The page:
The reason some female hoofed animals have horns while others do not has long puzzled evolutionary biologists, even the great Charles Darwin. But now a survey of 117 bovid species led by Ted Stankowich, professor at the University of Massachusetts Amherst, suggests an answer: Females that can't readily hide in protective cover and those who must defend a feeding territory are more likely to have horns than those who live in protective habitat or don't defend a territory.
The idea that horns and antlers evolved in male animals for fighting over mates and territories is well established, but until now no study has been able to come close to explaining every case of female horns in antelope, gazelles and similar species, says Stankowich, a former Darwin Postdoctoral Fellow. But that is just what he and co-author Tim Caro of the University of California Davis have done.
By developing the conspicuousness measure—the product of openness of habitat and shoulder height—as well as female territoriality for this analysis, Stankowich and Caro say they can explain "nearly every instance of horns in female bovids (80 of 82 species)." Their article appears in the current issue of the Proceedings of the Royal Society B. Results suggest that the evolution of horns in these females is driven by natural selection to enhance their ability to defend themselves and their young against predators. The two researchers are the first to specifically test female territoriality as a possible factor, Stankowich notes.
Other variables to explain female weaponry such as body size and group size had been tested before, but Stankowich and Caro pitted all the hypotheses against each other in a statistical analysis and found conspicuousness was the best predictor of the pattern.
In developing the conspicuousness measure, the researchers hypothesized that taller species living in the open are more visible from longer distances and more likely to benefit from horns to defend themselves against predators. "We show that female bovids that are conspicuous to predators because they are large or live in open habitats are far more likely to bear horns than inconspicuous species that can simply rely on being cryptic or hidden in their environment. However, females of some small species like duikers in which females fight over territories also bear horns," says Stankowich.
Past hypotheses about horns evolving for defense in females predicted that only heavy species are able to defend themselves and would benefit from horns. "Our study shows that it is not necessarily the animal's size but rather its conspicuousness that counts most, and this is a product of the openness of habitat and body height," Stankowich adds.
Thus, a medium-sized species living in the desert like a gazelle is very conspicuous and could benefit from horns, but a large species living in the dense jungle like a bushbuck can still remain hidden from predators and have no use for horns. "Different selection pressures are responsible for diverse weaponry in ungulates," Caro and Stankowich summarize.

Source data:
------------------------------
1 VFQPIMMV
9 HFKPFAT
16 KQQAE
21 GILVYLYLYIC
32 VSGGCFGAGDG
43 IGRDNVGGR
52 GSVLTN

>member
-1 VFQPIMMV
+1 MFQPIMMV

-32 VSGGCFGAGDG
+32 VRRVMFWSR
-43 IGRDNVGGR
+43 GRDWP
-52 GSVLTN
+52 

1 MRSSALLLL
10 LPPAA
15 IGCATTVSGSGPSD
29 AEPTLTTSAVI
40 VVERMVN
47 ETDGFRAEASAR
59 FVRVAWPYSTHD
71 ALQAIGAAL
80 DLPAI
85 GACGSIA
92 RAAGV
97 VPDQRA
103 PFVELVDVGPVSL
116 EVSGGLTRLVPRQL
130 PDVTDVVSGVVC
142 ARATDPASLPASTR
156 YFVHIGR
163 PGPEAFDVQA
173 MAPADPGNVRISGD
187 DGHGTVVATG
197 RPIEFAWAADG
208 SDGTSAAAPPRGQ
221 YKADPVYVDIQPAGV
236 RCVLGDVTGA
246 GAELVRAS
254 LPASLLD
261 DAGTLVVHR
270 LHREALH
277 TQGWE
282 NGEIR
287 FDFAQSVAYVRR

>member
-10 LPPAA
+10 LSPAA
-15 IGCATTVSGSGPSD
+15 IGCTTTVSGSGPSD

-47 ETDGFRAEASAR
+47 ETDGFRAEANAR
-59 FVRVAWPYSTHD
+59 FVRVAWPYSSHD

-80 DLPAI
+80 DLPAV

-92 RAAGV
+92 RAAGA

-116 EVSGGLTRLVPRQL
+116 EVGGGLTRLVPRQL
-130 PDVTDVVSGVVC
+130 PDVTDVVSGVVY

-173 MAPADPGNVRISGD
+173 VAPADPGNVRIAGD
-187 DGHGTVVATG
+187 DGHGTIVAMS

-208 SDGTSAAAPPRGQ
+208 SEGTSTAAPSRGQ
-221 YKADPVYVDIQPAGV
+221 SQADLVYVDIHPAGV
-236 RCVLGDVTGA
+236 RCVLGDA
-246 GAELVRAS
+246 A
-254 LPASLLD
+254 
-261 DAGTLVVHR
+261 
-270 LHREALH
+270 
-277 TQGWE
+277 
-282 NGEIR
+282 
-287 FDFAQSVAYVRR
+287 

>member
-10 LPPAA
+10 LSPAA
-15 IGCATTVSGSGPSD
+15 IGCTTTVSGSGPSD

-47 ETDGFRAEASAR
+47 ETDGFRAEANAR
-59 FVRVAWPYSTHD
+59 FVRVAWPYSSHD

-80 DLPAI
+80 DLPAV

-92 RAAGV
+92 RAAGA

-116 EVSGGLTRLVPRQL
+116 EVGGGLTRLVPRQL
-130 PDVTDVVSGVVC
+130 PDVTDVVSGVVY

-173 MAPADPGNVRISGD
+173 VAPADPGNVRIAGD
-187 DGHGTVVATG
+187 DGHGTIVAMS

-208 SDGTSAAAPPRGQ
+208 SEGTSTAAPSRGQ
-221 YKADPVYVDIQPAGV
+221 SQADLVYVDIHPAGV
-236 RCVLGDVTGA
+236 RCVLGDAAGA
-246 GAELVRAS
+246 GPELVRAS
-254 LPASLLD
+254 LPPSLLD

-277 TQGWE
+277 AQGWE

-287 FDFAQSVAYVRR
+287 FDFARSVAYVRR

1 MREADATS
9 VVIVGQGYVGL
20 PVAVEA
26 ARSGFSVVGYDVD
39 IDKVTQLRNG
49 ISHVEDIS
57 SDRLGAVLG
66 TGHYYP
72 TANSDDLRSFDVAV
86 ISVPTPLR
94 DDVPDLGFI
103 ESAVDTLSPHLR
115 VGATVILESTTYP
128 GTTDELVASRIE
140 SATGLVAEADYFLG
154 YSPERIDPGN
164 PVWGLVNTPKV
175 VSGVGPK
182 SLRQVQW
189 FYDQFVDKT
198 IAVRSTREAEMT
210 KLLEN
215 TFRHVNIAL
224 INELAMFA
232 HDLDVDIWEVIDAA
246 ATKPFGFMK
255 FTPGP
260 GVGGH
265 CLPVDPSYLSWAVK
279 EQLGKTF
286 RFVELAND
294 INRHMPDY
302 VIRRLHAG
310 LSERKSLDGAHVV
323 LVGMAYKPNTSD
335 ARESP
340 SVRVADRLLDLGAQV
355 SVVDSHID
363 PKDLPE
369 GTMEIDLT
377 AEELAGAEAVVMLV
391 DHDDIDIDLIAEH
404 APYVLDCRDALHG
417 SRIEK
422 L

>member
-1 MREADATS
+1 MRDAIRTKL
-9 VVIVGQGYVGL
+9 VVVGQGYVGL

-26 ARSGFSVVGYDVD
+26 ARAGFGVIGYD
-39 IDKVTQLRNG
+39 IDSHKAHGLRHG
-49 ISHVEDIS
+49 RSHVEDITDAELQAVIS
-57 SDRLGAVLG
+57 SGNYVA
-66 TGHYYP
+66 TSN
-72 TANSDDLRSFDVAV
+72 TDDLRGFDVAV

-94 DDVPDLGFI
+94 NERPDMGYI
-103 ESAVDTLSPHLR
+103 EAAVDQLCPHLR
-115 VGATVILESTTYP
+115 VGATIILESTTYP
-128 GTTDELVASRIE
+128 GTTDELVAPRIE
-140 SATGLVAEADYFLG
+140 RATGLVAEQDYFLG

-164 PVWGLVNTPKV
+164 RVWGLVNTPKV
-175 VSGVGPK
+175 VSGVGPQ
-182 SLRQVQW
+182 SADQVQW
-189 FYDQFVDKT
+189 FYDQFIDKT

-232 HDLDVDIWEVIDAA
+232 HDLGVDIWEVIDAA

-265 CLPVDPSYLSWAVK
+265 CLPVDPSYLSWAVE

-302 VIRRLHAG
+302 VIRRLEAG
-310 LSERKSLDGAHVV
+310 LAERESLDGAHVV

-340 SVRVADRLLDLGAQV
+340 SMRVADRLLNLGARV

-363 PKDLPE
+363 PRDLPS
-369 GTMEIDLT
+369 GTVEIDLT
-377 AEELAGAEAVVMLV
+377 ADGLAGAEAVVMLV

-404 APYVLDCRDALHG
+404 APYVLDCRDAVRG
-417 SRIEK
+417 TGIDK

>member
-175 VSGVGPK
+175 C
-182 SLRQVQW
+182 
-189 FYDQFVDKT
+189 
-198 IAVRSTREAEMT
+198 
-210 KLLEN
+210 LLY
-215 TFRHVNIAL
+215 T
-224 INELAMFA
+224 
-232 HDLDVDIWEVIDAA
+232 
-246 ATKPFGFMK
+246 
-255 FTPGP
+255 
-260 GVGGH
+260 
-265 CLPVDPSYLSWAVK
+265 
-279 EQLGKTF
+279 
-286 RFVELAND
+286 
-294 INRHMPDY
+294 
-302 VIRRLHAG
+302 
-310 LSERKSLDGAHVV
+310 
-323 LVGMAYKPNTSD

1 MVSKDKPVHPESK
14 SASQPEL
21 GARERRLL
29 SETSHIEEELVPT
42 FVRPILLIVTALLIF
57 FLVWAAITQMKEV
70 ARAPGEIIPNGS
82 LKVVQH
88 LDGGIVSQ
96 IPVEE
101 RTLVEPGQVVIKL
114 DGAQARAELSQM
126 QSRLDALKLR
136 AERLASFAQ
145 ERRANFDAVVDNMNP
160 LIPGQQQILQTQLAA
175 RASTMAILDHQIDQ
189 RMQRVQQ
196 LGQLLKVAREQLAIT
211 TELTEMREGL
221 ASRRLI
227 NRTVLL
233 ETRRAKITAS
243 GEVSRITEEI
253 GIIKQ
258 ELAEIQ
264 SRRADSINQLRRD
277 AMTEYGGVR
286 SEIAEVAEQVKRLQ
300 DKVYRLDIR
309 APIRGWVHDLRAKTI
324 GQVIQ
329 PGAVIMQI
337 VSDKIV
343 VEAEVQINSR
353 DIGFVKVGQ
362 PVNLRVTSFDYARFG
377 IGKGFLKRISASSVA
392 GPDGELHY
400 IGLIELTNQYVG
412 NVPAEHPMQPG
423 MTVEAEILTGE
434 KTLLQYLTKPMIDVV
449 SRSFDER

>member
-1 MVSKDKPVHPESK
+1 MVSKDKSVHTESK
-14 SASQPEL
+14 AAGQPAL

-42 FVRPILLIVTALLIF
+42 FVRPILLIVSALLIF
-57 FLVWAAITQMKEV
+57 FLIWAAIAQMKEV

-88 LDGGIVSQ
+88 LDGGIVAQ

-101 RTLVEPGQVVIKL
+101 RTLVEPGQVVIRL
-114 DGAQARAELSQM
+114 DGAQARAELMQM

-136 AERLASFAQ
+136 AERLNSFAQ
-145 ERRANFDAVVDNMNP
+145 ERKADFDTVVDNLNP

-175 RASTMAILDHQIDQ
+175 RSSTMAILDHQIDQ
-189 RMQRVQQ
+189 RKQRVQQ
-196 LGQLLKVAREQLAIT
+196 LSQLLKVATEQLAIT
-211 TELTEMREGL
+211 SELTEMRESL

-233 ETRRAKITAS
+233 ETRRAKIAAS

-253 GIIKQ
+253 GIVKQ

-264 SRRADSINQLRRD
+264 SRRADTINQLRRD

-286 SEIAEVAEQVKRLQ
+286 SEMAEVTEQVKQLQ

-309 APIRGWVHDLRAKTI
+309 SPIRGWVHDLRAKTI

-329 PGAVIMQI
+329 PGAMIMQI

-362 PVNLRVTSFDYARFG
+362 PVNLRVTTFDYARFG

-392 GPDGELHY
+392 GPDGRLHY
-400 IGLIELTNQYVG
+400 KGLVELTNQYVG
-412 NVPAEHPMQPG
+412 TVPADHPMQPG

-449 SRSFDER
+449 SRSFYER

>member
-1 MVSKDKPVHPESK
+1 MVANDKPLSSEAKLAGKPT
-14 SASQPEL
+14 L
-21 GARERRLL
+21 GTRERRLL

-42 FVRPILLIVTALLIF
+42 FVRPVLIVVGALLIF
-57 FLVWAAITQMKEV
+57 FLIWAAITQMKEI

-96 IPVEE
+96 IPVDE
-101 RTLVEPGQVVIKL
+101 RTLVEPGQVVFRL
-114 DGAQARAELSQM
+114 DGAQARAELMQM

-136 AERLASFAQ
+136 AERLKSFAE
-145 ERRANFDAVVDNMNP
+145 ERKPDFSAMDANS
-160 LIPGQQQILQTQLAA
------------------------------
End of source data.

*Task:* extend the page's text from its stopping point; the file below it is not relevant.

Specifically, to investigate factors involved in the evolution of weaponry in female bovids, Stankowich and Caro first categorized the females of 117 bovine species as horned or not. They then used a series of statistical steps to test how well the different predictive variables matched the presence or absence of horns in each species.
Their first analysis tested shoulder height and habitat openness separately, but they also designed a composite measure that accounted for shoulder height while weighting openness more heavily. This exposure metric multiplied a species' shoulder height measurement factor by mean openness of primary habitat. It allowed bongos, a tall species living in dense forests, to score low on the scale, for example, while medium-sized species such as gazelles score in the middle and tall species in open country such as musk oxen score high.
Pitting the different variables against each other in a series of multiple linear regression models, Stankowich and Caro calculated phylogenetic contrasts for each factor and found that conspicuousness had a statistically significant effect on presence of horns in females and the greatest effect among the five variables. The use of phylogenetic contrasts meant the researchers could take species relatedness with one another into account.
Territoriality among females and body weight of the species also had a significant effect on the presence of horns. That is, large size may reduce escape speed and enhance the need for horns. However, shoulder height and group size did not have an effect.
The two exceptions identified by Stankowich and Caro are the female African bongo, large antelope found in dense forests which use their horns to establish dominance within female groups, and the female mountain anoa, a small water buffalo, which we know very little about but the females may indeed be territorial like other members of its genus (Bubalus). "Our goal was to explain EVERY instance and we think we did just that, given what we know about these two exceptions," notes Stankowich.
Overall, the two evolutionary biologists believe their findings may be relevant to other female ruminants, but further study is needed.